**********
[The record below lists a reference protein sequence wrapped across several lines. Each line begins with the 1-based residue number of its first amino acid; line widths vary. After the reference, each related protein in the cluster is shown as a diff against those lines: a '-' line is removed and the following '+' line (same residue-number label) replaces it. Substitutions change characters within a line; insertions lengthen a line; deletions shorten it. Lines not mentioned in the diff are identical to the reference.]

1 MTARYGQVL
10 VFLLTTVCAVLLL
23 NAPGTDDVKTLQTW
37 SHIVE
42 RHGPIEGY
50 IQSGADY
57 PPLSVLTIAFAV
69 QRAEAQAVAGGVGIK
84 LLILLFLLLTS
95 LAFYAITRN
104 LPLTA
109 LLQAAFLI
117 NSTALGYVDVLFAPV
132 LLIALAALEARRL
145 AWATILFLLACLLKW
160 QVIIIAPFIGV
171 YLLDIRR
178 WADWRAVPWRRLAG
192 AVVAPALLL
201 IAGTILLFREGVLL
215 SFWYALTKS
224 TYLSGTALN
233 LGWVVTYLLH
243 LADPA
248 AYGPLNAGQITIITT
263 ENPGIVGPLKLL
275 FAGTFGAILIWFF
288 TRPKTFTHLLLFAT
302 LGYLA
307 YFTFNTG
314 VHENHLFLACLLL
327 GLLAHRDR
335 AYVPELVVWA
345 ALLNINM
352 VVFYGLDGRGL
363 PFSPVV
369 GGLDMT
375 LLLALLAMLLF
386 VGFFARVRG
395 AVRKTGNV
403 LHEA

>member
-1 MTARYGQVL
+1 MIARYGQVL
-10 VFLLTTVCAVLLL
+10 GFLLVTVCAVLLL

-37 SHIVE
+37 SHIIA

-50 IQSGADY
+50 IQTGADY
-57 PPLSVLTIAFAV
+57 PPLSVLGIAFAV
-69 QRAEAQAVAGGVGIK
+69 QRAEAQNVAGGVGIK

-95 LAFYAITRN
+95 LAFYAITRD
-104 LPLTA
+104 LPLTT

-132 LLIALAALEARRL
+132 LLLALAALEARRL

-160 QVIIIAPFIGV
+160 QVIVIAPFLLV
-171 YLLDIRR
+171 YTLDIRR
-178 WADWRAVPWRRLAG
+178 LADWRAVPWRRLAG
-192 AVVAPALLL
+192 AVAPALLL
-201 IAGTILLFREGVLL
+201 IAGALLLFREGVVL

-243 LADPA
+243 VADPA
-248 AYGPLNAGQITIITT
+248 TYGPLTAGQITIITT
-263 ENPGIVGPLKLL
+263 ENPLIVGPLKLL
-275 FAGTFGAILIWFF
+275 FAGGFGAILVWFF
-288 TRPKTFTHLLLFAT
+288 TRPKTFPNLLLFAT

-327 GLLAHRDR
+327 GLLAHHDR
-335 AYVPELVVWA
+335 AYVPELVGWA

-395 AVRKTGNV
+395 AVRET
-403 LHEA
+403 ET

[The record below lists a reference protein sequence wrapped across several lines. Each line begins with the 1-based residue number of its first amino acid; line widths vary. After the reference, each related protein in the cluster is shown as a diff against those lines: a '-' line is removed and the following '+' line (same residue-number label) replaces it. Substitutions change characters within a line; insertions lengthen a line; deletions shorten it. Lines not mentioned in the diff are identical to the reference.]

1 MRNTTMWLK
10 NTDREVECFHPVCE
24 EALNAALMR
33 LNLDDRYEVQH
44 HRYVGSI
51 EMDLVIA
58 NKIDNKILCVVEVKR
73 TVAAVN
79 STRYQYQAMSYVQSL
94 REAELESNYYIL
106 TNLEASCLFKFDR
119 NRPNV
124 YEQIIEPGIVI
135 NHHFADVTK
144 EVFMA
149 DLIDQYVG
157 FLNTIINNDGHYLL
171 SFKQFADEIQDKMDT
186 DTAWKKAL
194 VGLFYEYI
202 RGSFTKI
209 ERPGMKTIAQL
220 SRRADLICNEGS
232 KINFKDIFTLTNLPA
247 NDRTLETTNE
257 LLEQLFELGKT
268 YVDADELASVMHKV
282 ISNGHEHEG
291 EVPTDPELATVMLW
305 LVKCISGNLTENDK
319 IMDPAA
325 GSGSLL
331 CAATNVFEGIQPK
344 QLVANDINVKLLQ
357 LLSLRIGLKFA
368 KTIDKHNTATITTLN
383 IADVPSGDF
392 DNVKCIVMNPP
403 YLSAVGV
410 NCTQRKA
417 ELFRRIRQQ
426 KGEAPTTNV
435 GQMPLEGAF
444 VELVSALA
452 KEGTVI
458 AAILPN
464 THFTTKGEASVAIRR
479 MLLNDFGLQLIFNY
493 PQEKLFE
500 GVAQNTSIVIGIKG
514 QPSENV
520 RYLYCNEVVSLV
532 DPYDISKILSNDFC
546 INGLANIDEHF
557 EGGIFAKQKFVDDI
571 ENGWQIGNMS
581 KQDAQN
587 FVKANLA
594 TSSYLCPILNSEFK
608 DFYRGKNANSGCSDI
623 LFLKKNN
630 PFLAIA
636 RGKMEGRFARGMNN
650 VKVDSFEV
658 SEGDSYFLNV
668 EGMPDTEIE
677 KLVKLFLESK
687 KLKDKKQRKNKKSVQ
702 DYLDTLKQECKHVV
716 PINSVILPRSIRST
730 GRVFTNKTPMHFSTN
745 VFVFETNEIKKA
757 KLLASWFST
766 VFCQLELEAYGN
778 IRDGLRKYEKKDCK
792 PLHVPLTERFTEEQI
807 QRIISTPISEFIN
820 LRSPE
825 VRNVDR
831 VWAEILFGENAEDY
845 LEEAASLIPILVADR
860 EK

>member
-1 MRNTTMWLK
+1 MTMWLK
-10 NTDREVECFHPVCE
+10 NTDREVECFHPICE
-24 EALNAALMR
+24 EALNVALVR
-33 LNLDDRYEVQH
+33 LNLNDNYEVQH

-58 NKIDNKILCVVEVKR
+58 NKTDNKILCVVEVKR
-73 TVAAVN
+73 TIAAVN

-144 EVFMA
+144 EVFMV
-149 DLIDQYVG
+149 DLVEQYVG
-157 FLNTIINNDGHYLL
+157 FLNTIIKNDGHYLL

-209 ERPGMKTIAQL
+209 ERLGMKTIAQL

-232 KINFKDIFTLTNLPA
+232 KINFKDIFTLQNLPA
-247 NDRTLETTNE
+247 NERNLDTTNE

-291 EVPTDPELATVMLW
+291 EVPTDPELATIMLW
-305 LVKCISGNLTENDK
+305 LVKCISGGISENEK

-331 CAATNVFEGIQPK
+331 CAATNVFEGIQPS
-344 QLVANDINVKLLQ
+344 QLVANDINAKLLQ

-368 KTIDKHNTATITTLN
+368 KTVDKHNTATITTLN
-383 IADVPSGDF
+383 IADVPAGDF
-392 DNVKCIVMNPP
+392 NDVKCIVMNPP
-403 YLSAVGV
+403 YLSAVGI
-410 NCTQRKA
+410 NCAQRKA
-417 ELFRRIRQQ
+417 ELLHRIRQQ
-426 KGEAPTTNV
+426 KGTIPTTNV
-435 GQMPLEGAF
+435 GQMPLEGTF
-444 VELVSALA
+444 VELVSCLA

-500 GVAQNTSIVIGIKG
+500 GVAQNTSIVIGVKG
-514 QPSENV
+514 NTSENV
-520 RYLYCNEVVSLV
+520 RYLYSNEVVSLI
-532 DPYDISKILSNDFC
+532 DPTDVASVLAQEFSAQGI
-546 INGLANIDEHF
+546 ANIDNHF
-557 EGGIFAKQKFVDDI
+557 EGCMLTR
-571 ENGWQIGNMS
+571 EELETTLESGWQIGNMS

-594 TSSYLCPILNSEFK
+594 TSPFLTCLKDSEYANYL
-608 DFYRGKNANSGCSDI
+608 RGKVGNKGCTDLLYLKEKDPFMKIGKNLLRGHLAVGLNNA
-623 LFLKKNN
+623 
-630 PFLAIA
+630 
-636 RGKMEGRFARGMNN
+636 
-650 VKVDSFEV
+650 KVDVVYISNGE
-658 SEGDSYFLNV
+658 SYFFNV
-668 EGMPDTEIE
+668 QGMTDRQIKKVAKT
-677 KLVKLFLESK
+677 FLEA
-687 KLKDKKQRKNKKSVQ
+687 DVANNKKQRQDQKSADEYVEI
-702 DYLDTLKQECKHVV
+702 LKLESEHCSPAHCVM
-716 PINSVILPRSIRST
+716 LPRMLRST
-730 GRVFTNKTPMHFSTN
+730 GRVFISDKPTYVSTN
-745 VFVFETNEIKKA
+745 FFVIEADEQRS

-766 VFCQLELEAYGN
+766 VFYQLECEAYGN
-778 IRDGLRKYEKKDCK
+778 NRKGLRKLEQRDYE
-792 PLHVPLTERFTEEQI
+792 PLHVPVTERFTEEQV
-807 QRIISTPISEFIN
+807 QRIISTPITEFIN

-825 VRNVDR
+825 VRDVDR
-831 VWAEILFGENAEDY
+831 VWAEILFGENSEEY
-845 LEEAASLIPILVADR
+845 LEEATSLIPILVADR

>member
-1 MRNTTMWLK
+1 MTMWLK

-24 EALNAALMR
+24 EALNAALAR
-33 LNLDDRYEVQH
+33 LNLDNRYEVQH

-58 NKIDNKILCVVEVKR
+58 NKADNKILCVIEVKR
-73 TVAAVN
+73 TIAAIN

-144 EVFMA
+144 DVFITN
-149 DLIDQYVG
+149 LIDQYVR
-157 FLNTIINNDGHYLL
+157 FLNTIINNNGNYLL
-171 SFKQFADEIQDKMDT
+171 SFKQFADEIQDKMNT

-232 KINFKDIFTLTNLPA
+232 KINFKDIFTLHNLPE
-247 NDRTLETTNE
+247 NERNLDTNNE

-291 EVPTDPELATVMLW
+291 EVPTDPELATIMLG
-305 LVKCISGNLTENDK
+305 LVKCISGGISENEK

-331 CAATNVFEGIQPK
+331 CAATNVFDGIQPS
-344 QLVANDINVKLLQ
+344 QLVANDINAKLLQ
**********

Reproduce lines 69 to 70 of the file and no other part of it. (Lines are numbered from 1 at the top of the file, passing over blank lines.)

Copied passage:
+192 AVAPALLL
-201 IAGTILLFREGVLL